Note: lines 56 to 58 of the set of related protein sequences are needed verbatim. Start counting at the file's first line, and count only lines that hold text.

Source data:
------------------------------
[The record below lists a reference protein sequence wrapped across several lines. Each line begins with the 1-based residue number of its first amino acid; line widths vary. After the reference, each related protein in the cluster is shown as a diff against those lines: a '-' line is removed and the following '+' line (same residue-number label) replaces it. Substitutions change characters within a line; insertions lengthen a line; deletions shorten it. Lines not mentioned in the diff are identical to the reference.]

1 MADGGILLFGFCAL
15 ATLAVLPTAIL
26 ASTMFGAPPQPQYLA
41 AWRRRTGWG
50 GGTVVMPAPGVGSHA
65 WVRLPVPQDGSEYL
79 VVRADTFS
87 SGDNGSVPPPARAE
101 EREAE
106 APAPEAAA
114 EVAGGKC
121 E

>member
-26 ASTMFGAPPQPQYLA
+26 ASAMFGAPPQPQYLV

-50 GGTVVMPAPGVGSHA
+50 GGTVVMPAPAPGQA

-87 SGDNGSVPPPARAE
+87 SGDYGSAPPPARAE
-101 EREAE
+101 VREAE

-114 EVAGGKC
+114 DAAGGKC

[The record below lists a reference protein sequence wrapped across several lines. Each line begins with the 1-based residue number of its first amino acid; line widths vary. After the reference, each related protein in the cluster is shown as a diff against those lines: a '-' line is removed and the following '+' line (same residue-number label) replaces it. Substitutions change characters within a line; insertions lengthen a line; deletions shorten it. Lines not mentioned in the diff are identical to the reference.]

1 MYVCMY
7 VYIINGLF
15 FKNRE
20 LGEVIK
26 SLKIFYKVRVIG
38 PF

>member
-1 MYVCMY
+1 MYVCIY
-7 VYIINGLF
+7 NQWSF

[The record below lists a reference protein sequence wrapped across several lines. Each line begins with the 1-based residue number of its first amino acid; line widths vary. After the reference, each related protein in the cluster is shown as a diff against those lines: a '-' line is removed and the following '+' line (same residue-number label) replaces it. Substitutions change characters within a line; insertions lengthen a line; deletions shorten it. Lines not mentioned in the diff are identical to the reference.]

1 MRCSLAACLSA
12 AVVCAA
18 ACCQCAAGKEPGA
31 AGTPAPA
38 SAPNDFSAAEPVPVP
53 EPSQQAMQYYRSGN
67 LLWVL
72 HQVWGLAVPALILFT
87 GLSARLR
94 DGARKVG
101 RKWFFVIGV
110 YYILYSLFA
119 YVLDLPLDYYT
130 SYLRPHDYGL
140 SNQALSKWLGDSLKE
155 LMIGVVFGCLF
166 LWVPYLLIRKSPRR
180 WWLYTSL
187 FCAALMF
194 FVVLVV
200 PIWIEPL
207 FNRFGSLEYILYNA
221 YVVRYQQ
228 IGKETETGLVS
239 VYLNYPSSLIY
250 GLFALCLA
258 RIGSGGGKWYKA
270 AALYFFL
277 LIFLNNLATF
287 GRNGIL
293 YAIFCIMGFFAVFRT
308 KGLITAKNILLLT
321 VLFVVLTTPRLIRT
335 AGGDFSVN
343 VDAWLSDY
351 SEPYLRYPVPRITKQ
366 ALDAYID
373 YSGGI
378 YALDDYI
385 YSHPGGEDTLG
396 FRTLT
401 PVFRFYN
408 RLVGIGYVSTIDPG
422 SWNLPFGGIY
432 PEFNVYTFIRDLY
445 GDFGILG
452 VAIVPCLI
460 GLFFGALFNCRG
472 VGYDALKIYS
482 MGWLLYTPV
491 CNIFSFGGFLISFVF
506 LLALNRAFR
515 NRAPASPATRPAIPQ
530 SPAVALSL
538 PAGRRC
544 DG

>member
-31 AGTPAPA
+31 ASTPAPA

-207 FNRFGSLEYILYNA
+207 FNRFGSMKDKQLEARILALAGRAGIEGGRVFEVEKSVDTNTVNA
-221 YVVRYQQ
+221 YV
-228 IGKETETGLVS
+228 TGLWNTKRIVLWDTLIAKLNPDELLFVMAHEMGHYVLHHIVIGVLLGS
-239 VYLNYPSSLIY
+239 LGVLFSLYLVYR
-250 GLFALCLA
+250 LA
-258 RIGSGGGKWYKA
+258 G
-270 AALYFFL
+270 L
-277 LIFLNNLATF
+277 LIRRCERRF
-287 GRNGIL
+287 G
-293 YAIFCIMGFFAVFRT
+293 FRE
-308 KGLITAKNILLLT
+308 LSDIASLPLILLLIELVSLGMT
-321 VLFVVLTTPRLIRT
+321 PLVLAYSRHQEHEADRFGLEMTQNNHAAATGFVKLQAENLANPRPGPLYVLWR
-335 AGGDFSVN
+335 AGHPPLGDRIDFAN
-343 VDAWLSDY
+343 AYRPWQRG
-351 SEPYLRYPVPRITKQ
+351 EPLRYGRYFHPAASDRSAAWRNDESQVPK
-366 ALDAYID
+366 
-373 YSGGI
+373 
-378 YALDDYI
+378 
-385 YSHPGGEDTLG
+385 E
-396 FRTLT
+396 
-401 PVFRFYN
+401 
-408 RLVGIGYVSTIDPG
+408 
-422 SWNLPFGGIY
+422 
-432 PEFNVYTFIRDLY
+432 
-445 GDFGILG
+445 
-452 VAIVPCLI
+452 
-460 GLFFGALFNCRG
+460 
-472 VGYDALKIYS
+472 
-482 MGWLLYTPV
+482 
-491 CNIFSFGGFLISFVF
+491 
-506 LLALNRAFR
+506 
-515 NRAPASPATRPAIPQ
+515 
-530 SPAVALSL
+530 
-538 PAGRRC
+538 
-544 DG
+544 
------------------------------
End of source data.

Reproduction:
187 FCAALMF
194 FVVLVV
200 PIWIEPL